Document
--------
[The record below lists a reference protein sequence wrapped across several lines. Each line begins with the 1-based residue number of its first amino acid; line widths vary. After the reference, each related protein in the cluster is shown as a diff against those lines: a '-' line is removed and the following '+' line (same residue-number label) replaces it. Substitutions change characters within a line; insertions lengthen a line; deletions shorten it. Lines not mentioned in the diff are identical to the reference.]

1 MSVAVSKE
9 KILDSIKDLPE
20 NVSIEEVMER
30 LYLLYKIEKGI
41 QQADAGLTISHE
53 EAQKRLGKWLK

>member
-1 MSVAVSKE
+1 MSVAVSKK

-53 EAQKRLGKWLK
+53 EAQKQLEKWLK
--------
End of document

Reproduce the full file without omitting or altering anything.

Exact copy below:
[The record below lists a reference protein sequence wrapped across several lines. Each line begins with the 1-based residue number of its first amino acid; line widths vary. After the reference, each related protein in the cluster is shown as a diff against those lines: a '-' line is removed and the following '+' line (same residue-number label) replaces it. Substitutions change characters within a line; insertions lengthen a line; deletions shorten it. Lines not mentioned in the diff are identical to the reference.]

1 MSVAVSKE
9 KILDSIKDLPE
20 NVSIEEVMER
30 LYLLYKIEKGI
41 QQADAGLTISHE
53 EAQKRLGKWLK

>member
-1 MSVAVSKE
+1 MSVAVSKK

-53 EAQKRLGKWLK
+53 EAQKQLEKWLK